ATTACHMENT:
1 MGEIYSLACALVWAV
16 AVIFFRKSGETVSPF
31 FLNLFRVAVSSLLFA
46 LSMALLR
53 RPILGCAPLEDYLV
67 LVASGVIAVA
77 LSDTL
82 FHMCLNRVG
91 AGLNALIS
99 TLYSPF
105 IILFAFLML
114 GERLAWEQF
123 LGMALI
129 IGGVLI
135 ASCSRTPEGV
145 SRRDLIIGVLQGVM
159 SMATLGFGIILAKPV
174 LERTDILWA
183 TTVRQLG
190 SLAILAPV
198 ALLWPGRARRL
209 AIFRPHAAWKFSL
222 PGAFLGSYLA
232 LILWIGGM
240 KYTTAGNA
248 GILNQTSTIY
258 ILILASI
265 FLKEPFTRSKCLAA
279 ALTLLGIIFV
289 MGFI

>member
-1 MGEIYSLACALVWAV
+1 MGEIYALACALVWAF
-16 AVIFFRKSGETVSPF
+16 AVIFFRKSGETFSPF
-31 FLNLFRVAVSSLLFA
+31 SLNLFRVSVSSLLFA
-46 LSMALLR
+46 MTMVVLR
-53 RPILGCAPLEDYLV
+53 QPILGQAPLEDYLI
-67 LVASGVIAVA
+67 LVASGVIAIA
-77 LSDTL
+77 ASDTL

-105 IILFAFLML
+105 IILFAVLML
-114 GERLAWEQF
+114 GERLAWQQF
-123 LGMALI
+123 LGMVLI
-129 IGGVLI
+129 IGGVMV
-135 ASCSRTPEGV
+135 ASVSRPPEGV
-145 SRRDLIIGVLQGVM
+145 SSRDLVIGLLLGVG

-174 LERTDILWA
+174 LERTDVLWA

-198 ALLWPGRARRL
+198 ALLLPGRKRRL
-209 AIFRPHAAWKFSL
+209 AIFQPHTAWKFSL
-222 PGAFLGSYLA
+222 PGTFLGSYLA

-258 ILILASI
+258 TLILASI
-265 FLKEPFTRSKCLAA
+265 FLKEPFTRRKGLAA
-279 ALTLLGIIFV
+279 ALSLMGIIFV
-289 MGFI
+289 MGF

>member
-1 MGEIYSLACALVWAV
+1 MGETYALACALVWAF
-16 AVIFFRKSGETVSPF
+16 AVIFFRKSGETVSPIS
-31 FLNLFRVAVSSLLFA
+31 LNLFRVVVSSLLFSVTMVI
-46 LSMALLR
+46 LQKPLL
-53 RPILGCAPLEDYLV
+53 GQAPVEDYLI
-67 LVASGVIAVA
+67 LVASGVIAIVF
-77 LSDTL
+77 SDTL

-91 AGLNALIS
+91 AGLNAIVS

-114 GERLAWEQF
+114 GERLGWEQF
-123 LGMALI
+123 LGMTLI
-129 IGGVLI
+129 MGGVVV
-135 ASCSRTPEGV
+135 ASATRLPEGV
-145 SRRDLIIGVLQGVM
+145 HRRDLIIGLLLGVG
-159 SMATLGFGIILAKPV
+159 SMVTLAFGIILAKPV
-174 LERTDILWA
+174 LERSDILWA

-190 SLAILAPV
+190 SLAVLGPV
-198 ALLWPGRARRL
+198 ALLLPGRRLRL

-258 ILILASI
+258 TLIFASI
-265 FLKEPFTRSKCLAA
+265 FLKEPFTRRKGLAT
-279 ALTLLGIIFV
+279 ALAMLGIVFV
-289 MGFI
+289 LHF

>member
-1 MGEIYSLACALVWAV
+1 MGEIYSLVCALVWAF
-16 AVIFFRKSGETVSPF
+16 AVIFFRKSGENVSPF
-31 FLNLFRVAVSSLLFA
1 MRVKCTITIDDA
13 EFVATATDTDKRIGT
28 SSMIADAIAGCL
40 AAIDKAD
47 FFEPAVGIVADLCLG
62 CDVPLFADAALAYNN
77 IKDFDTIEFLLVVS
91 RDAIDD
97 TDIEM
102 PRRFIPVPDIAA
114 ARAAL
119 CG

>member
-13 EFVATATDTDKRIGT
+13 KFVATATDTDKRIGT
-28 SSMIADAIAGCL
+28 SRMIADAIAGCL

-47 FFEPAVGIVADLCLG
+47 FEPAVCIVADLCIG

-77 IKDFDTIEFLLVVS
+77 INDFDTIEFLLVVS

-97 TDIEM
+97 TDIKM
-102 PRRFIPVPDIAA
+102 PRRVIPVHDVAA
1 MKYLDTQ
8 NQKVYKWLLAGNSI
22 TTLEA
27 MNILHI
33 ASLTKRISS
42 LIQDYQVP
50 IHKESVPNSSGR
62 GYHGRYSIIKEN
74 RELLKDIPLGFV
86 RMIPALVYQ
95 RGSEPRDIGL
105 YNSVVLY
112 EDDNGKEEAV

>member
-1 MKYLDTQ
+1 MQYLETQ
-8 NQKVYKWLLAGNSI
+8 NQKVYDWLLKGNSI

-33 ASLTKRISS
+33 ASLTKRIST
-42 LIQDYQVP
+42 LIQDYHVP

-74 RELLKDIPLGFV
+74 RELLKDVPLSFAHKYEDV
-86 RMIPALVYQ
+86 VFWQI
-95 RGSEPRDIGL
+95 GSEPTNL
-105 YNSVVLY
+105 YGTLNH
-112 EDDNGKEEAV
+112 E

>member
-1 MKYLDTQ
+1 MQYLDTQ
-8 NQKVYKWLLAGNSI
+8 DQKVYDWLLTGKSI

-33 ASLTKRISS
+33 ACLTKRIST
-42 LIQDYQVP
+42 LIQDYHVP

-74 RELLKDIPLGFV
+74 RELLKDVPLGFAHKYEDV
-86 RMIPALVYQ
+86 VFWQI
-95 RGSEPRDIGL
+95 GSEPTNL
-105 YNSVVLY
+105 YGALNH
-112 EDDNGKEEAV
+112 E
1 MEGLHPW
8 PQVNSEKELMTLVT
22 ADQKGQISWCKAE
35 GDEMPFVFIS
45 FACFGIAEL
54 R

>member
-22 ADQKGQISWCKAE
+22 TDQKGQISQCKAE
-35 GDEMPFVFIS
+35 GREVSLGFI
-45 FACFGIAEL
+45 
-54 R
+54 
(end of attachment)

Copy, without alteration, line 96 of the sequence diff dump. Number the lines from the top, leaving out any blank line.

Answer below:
+129 MGGVVV